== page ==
Putting the Scythians in the centre of the stage is certainly important, so many years after René Grousset's, L'empire des steppes (1939) which largely ignores the periods preceding the Middle Age. Adding to the picture Antiquity after the Cimmerians' invasion is fine. However, considering that the Scythians founded a real empire can be subject to discussions, regarding its supposed homogeneity from Black Sea to Yellow River, in linguistic, cultural, political, and religious domains: the semantic extension of "empire" is in question, as is the use of "Scythian" vs. "Steppic". [1] The hard data are scanty, and Beckwith spends much effort on linguistic and religion, while one cannot be sure that Eastwards, beyond the Urals or Bactria, Indo-Iranian languages were practiced. Similarly focusing on religious history as a dynastic quarrel about monotheism vs polytheism (Anahita and Mithra only) seems very simplified, especially if we consider the numerous images of female major deities in the art of the steppes people (Véronique Shiltz and Esther Jacobson's research is ignored). The domain of archaeology is often bypassed or summarized by using a small number of scientific-popular books, or selected reports (absence of the synthesis publications by H. Parzinger and many Russian authors [2]). The enormous rich body of archaeology and art is ignored, except some well-known Achaemenid or Greek pictures for illustrating dress and weapons. However not only archaeology can enlarge considerably the factual basis, but it apparently contradicts some of Beckwith's propositions: for instance, the question of the cities in the steppe must be considered since the Bronze Age (Sintashta, Arkaim, etc.), as well as the origins of the use of horses and subsequent military organization (chariots of Sintashta Andronovo cultures, and Shang China). The big question of the funerary customs (burial, exposition, or cremation), closely linked to prestige exchanges [3], and with religions, from Inner Eurasia to Iran, is absent. The three tired social hierarchy of power, methodologically, can be used almost everywhere for anything in the steppes, from the universe of shamanism to the burial categories of the Altay Pazyryk culture (works of V. Kubarev and others). Consequently, for the Scythians, the term "feudalism" seems not adapted, when "tribal structure" appears better, combining power and family matrimonial alliances and confederations for wars. [4]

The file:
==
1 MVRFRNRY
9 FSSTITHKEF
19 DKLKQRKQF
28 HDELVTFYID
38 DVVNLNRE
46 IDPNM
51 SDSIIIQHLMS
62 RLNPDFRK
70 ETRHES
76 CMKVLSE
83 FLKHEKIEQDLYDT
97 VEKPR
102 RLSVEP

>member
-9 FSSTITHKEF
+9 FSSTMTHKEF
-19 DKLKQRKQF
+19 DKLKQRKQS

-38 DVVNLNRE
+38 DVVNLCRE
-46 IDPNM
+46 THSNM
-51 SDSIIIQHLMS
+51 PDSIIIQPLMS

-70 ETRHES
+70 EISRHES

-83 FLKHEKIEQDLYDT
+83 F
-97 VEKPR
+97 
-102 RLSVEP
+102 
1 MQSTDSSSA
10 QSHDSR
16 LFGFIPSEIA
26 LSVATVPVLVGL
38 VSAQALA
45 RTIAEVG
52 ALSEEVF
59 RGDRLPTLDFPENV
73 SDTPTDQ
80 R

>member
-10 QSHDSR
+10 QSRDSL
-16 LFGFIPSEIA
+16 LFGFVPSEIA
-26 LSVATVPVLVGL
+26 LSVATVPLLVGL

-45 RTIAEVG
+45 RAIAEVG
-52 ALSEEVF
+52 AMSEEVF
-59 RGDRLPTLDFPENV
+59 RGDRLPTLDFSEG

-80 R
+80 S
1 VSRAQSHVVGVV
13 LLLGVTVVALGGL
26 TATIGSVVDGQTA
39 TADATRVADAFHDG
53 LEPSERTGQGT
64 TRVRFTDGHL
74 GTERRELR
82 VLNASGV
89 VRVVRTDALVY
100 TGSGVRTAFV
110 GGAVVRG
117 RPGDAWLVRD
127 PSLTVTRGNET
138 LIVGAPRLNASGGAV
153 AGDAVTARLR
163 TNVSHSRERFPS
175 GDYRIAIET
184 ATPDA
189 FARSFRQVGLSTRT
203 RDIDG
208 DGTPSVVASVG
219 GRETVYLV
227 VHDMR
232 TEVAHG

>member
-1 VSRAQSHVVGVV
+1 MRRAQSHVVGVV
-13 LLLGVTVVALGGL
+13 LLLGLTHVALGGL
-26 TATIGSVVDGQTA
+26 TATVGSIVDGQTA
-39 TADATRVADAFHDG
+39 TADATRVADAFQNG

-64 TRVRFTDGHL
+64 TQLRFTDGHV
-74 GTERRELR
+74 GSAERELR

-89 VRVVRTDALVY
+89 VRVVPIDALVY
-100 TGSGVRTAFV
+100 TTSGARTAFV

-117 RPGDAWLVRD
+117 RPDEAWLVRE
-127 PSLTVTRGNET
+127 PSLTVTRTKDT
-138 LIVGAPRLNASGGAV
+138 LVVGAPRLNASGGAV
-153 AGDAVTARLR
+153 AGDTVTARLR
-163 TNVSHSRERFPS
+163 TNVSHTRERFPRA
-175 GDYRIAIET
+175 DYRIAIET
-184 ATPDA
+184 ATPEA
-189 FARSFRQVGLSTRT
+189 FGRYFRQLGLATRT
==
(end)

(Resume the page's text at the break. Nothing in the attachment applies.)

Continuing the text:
In short, if the focus put on the Scythians is welcome, as is a schematical simplification of the history, it requires a careful examination to be accepted in its entirety, especially in respect to the huge quantity and complexity of archaeological data.


[1] Ursula Brosseder: Rezension von: Victor H. Mair / Jane Hickman (eds.): Reconfiguring the Silk Road. New Research on East-West Exchange in Antiquity. The Papers of a Symposium Held at the University of Pennsylvania Museum of Archaeology and Anthropology, March 19, 2011, Philadelphia, PA: University of Pennsylvania Press 2014. In: sehepunkte 15 (2015), Nr. 7/8 [15.07.2015], URL: ; Ursula Brosseder: The Xiongnu Empire. In: Handbook of Ancient Afro-Eurasian Economies Volume 1. Contexts (2016), 195.

[2] H. Parzinger: Die frühen Völker Eurasiens vom Neolithikum bis zum Mittelalter. Munich 2006.

[3] See for instance: Xiaolong Wu: Cultural hybridity and social status: elite tombs on China's Northern Frontier during the third century BC. In: Antiquity 87/335 (2013), 121-136;

Jianhua Yang and K. M. Linduff: A contextual explanation for "Foreign" or "Steppic" factors exhibited in burials at the Majiayuan cemetery and the opening of the Tianshan Mountain Corridor." In: Asian Archaeology 1 (2013), 73-84.

[4] M. Godelier : Les tribus dans l'histoire face aux États. Paris 2010.

Henri-Paul Francfort